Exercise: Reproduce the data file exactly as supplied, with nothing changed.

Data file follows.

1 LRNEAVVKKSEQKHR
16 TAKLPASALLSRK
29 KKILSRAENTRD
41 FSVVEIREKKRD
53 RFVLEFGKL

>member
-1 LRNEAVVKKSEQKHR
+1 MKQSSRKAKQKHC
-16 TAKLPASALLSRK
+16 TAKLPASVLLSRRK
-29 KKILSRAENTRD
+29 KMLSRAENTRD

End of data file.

1 LRNEAVVKKSEQKHR
16 TAKLPASALLSRK
29 KKILSRAENTRD
41 FSVVEIREKKRD
53 RFVLEFGKL

>member
-1 LRNEAVVKKSEQKHR
+1 MKQSSRKAKQKHC
-16 TAKLPASALLSRK
+16 TAKLPASVLLSRRK
-29 KKILSRAENTRD
+29 KMLSRAENTRD